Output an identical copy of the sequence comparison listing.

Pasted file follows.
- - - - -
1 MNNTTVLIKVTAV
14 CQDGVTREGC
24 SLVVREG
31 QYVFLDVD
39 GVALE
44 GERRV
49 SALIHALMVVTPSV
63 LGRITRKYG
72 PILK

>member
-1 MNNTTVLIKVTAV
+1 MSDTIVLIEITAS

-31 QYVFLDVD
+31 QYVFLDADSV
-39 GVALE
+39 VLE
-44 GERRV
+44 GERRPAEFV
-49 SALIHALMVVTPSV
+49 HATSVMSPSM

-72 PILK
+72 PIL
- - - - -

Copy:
1 MNNTTVLIKVTAV
14 CQDGVTREGC
24 SLVVREG
31 QYVFLDVD
39 GVALE
44 GERRV
49 SALIHALMVVTPSV
63 LGRITRKYG
72 PILK

>member
-1 MNNTTVLIKVTAV
+1 MSDTIVLIEITAS

-31 QYVFLDVD
+31 QYVFLDADSV
-39 GVALE
+39 VLE
-44 GERRV
+44 GERRPAEFV
-49 SALIHALMVVTPSV
+49 HATSVMSPSM

-72 PILK
+72 PIL